Peregrine’s Home for Peculiar Children
Tim Burton’s imagination is indeed peculiar.
And so is his film version of the book by Ransom Riggs.
Jake (Asa Butterfield) is very close to his grandfather, Abraham
Portman (Terence Stamp). That’s
why Jake is so distressed to find his grandfather in his back yard, mauled
by some wild animal. Jake
immediately wants to go get help, but Abraham tells him to listen instead:
he has a secret to tell him. He’s
got a special gift. And he
believes Jake has it, also. And
here’s how you find out for sure.
Now, suddenly, all those bedtime stories of Abraham’s begin to
take on a different meaning. Abraham
says he was raised in a “special home,” which Jake’s Dad has always
discounted as just another orphanage.
But it seems this was a “home for peculiar children,” meaning a
place where children with “special gifts” lived together.
And the housemistress was Miss Peregrine, and Jake would discover
something fantastic if he could just journey to the old orphanage, on an
island off Wales.
After consulting with Jake’s psychologist, who recommends this as
“good closure,” Jake’s Dad reluctantly agrees to take him, thinking
that they’re really going bird-watching together on the beach, but Jake
takes the first opportunity to explore the old orphanage, which he finds
to be bombed out, by the Nazis in World War II.
Apparently it’s sat there, half-demolished, ever since.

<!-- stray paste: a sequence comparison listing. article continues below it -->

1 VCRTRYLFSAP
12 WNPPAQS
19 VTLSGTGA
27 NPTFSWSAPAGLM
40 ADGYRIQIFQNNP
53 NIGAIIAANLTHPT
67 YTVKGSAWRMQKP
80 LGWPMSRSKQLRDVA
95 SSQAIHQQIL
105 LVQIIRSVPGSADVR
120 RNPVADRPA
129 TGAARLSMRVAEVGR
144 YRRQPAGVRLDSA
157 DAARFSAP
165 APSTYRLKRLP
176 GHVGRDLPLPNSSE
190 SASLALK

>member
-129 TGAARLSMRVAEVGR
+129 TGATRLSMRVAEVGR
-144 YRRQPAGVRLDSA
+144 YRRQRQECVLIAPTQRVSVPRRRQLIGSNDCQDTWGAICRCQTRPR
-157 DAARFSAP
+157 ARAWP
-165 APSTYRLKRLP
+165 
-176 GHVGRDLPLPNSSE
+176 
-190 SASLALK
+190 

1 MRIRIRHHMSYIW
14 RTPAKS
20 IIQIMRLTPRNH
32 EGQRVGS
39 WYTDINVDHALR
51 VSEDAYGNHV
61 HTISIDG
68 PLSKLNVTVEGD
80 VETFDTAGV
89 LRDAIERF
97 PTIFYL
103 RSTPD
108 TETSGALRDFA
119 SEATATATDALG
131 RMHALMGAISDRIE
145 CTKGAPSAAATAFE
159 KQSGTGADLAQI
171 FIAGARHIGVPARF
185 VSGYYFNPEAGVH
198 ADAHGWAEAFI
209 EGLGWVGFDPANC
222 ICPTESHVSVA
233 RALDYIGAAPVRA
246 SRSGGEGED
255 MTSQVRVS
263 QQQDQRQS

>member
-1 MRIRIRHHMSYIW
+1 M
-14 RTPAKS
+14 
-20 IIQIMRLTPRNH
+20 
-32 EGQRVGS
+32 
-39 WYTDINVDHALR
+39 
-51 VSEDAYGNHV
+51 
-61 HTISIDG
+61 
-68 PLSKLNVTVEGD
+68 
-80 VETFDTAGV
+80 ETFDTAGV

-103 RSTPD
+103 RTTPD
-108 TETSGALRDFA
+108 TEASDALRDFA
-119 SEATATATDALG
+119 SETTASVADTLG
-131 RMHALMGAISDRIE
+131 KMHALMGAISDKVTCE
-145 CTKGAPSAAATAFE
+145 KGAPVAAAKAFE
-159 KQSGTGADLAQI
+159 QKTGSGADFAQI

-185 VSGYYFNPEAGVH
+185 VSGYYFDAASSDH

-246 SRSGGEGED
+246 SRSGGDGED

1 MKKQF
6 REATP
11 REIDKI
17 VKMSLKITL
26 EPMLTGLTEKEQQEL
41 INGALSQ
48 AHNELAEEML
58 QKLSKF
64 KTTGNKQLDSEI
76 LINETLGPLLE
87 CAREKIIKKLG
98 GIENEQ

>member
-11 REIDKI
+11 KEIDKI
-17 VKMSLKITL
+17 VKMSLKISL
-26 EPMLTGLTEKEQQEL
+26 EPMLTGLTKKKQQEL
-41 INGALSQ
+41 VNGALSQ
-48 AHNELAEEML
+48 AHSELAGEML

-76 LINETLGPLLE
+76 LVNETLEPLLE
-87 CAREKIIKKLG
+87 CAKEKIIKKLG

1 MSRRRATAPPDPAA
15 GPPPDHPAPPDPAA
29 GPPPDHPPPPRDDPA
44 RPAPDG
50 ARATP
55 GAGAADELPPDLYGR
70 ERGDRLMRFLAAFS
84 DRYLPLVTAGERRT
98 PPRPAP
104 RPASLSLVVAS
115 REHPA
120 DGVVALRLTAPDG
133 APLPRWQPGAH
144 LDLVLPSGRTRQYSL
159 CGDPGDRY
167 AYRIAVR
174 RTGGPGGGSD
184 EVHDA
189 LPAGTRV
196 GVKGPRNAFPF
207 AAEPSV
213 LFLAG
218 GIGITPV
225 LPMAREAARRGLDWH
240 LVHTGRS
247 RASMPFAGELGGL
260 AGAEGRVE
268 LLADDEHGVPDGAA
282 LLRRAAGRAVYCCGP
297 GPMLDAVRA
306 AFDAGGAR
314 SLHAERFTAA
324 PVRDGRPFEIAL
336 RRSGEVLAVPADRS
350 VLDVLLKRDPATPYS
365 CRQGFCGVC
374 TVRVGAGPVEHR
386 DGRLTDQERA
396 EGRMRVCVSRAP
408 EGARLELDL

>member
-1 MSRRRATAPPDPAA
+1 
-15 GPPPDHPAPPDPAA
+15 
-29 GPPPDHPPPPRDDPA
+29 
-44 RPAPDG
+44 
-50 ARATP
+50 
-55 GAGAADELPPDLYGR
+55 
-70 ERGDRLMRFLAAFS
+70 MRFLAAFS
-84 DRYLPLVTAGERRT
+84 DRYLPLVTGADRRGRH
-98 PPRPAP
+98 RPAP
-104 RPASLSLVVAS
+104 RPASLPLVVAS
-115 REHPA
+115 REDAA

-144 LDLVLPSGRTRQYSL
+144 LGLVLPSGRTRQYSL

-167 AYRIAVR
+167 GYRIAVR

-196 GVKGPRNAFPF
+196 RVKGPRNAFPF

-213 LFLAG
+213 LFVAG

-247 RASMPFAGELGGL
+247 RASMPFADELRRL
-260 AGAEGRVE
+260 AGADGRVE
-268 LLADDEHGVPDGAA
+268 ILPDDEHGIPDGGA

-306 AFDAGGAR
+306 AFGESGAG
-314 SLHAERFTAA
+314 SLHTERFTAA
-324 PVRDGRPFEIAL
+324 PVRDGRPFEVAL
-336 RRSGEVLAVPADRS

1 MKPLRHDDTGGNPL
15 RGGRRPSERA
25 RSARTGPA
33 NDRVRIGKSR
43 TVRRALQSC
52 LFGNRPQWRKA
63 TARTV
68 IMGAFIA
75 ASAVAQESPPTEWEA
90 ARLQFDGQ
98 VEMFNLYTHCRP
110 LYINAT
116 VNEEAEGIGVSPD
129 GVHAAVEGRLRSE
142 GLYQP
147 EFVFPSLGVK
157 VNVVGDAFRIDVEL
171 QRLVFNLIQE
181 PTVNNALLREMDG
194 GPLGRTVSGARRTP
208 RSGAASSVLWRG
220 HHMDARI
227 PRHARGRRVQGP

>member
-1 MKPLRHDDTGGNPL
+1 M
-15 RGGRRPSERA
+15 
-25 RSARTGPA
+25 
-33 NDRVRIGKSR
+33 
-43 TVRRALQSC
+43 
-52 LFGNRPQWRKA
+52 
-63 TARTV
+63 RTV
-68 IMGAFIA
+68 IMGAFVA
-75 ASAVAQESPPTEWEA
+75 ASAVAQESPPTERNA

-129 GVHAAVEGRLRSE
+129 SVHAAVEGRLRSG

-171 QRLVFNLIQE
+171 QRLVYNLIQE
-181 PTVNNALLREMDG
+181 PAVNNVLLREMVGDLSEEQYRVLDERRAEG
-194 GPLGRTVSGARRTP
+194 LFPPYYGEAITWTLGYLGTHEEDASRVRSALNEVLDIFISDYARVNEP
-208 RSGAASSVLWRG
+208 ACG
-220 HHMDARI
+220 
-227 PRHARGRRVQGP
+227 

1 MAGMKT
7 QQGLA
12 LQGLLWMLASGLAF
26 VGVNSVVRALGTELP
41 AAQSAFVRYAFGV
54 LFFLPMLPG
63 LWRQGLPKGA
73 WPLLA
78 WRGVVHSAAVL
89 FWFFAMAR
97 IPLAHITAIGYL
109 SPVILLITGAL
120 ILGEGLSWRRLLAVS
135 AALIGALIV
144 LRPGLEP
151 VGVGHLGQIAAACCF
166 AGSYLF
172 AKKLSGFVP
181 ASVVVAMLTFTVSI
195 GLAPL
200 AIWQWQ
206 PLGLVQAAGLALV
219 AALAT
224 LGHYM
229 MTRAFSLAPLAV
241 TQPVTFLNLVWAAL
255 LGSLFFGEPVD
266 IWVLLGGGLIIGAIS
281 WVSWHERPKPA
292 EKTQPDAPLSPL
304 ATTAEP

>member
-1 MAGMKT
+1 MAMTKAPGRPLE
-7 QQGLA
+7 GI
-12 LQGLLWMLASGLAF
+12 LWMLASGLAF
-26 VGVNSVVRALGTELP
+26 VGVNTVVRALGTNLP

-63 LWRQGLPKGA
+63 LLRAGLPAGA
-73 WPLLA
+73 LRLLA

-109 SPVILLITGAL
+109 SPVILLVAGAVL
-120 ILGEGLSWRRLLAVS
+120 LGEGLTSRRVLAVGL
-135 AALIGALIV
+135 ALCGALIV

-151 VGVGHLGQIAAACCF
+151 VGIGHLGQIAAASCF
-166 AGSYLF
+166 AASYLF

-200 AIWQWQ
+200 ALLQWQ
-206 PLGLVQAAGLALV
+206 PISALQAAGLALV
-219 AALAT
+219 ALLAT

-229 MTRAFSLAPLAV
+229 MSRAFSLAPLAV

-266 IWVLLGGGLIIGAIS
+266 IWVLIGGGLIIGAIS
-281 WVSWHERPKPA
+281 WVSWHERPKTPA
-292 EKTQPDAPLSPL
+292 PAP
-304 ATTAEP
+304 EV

Now we take a left turn in the story, as Jake discovers some kind
of “portal” which takes him to 1943, the day the orphanage was bombed.
Miss Peregrine (Eva Green) is there, along with a collection of
“peculiar children,” one of whom as great strength, another is in
touch with the earth and can make plants grow instantly.
Another has an extra mouth in the back of her head?
And yet another floats, and seems to have power to make air bubbles
underwater big enough for people to be able to breathe.
It’s this one, Emma Bloom (Ella Purnell), who particularly
interests Jake, because, well, she happens to be beautiful, also.
But this isn’t really a love story, though their spark makes for
a bit of unspoken sexual tension. It’s
actually about a time warp, where Miss Peregrine and her Peculiar Children
continue to live through the very same day, including rescuing an injured
bird on the same spot at the same time every day (Miss Peregrine is
constantly consulting her watch to make sure that all is done precisely on
time, otherwise they may not escape the bomb that lands on their
The reason Jake can do all this is because he, too, has a peculiar
gift: he can spot the
“monsters,” the ones that are after the children, because, well,
they’re the ones who prevent the monsters from just eating out
everyone’s eyeballs (a particular delicacy of theirs).
Does this plot sound peculiar?
That’s because it is. But
it’s also tremendously creative, more than a little creepy, and somehow
irrepressibly optimistic, as well. It’s
a little intense for smaller children, and too fanciful for the
“action/adventure” adults, and too weird for the “romantic comedy”
fans. But its unique
atmosphere and energetic narrative will charm those who desire to expand
their moviegoing horizons.